Middleweight master class
by Andy Bryenton
The tractor is a multi-role tool and has always been one since the days of power being taken off of big steam-fired engines with leather belt drives. Smaller and more compact diesel engines have meant a split in the DNA of this ubiquitous farming machine, with some true giants dominating the top of the horsepower range. Don’t think for a minute that development and design have stood still for the workhorses of the farmyard the smaller, sub-100-hp tractors, which weigh in for a variety of heavy-duty tasks.
One of the top producers of such machines worldwide is Kioti, hailing from South Korea. Their parent company, Daedong Industrial, have been making farming machines since the 1940s, and their small-to-medium sized tractors are built tough. A great example, which has proven a hit here in New Zealand is their versatile NX6020, a 60 horsepower unit packing a four cylinder water cooled diesel and the ability to mount a staggering array of tools.
Need a front loader to handle feed? Not a problem, there’s two front and two rear hydraulic remotes, and power to spare. Around the back, there’s a three-point linkage able to lift 1,330 kilos, allowing for a host of applications, from mowers and slashers to transport platforms for calving duties or hauling tools and equipment, and many more. The Kioti NX6020 utilises an HST transmission with three-speed ranges, and the hydraulics throughout benefit from a dedicated cooling system to keep everything pumping in harsh conditions and under heavy loads.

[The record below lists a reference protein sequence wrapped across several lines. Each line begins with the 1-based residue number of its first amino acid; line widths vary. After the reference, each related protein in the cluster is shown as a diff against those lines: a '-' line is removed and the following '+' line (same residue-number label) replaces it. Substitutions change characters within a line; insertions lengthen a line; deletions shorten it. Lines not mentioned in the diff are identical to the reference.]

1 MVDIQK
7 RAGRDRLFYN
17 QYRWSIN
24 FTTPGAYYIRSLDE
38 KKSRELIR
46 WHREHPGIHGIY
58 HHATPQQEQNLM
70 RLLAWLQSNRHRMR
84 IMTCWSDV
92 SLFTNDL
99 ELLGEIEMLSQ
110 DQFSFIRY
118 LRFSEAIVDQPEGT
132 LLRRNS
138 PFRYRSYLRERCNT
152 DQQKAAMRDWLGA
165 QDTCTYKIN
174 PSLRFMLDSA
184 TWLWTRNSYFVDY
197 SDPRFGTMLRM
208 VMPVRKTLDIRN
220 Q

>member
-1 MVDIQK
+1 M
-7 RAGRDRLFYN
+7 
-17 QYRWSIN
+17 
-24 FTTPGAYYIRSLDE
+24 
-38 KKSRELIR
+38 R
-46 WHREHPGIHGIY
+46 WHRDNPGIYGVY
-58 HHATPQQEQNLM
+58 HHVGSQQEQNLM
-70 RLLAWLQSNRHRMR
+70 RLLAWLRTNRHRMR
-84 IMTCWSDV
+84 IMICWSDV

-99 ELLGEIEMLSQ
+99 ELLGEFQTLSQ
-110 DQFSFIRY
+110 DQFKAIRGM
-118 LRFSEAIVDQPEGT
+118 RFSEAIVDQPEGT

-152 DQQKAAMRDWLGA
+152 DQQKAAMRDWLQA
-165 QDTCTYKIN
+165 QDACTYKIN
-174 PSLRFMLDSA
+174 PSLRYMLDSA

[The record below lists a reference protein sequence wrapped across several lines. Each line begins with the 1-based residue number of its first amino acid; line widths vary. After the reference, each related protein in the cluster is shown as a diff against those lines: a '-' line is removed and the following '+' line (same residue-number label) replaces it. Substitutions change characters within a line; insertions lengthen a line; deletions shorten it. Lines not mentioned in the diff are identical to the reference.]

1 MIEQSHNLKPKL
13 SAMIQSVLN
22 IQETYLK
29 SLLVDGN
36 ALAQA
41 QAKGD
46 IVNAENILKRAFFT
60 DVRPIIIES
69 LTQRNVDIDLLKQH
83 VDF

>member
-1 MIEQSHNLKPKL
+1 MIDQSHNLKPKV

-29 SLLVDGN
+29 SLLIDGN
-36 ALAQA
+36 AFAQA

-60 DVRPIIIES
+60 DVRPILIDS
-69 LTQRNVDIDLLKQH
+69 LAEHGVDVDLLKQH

Most importantly, the four-wheel drive system of the NX6020, combined with its small and compact size and weight, make it a tenacious battler through tough terrain. Some farmers report that when the chips are down, this small tractor can go where quad bikes just can’t, and it can carry or tow necessary equipment along the way. That compact profile also delivers a tighter turning circle and the ability to move in and out of sheds and around tight farmyard spaces where bigger tractors couldn’t fit. Ample proof that bigger is not always better, but that a multi-role reliable worker will always be welcome on the farm.